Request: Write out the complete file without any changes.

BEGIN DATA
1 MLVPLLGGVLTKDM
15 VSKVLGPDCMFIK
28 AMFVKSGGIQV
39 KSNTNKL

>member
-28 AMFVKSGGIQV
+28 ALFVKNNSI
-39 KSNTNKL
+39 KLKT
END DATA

1 MLVPLLGGVLTKDM
15 VSKVLGPDCMFIK
28 AMFVKSGGIQV
39 KSNTNKL

>member
-28 AMFVKSGGIQV
+28 ALFVKNNSI
-39 KSNTNKL
+39 KLKT